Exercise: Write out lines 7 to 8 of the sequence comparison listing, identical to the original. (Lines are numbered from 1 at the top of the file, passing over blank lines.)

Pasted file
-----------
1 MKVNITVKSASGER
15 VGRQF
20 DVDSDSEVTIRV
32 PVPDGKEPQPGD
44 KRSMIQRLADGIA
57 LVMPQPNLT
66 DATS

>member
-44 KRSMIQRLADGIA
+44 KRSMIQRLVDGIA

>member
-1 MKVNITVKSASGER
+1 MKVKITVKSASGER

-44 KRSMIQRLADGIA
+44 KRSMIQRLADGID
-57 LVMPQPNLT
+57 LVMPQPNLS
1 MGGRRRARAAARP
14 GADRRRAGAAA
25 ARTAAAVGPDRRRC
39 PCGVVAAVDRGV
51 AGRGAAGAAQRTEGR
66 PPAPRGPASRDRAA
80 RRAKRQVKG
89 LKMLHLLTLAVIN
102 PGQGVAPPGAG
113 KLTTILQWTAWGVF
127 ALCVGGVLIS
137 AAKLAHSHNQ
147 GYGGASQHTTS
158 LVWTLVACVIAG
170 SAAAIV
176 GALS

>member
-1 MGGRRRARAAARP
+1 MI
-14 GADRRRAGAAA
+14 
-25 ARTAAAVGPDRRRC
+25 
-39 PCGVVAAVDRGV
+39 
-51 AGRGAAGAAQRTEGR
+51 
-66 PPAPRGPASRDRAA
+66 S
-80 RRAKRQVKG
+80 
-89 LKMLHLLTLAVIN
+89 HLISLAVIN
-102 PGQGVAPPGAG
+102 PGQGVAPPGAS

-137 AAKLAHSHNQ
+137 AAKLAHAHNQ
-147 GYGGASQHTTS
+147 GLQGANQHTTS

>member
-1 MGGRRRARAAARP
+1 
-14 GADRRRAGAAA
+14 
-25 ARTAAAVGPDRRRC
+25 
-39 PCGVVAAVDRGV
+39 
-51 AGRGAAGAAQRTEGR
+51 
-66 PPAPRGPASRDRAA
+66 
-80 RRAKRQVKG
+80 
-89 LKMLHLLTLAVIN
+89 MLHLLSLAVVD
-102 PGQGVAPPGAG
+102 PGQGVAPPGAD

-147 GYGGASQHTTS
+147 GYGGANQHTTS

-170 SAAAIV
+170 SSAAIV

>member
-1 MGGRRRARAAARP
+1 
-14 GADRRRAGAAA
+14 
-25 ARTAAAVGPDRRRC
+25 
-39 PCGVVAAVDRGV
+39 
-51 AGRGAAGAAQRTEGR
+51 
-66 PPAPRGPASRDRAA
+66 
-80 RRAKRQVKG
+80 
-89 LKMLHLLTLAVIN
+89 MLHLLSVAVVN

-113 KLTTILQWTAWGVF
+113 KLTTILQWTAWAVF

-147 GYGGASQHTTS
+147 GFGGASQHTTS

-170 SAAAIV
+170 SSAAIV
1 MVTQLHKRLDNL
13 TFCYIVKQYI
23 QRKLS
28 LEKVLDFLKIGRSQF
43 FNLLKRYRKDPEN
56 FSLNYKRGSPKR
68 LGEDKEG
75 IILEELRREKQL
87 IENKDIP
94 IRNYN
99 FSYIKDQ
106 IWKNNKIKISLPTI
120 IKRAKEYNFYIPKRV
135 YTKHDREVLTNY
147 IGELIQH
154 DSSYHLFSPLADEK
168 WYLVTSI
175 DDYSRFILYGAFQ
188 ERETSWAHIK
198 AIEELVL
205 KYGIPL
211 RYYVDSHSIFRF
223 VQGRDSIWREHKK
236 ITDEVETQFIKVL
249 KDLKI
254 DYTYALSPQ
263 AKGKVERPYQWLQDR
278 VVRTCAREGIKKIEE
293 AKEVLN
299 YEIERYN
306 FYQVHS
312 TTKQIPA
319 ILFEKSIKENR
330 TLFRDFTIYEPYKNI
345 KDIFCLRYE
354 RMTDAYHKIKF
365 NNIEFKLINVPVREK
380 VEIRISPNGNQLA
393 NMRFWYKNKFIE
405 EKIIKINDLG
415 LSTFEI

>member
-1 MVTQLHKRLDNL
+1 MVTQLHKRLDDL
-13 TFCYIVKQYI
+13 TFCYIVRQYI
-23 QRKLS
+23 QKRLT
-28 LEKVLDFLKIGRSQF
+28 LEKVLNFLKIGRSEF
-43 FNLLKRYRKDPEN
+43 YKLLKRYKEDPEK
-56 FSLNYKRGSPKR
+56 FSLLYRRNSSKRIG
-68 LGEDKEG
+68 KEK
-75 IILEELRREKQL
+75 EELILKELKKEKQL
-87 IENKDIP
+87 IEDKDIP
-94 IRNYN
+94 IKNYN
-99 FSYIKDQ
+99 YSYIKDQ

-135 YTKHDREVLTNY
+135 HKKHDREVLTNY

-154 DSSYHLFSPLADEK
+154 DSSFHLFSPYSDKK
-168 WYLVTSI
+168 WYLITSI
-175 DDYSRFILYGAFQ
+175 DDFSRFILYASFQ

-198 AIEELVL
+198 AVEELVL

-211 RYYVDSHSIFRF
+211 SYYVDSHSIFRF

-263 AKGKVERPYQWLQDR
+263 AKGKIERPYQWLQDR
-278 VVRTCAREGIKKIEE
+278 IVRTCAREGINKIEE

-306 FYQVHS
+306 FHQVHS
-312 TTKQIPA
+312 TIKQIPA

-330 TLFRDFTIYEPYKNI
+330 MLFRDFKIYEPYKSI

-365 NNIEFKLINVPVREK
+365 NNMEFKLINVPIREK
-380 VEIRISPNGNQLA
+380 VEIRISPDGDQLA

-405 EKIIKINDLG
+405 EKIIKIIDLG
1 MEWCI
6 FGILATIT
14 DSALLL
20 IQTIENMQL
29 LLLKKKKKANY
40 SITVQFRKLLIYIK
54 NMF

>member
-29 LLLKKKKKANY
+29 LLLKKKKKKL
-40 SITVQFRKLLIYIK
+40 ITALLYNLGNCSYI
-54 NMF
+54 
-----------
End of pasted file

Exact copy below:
66 DATS

>member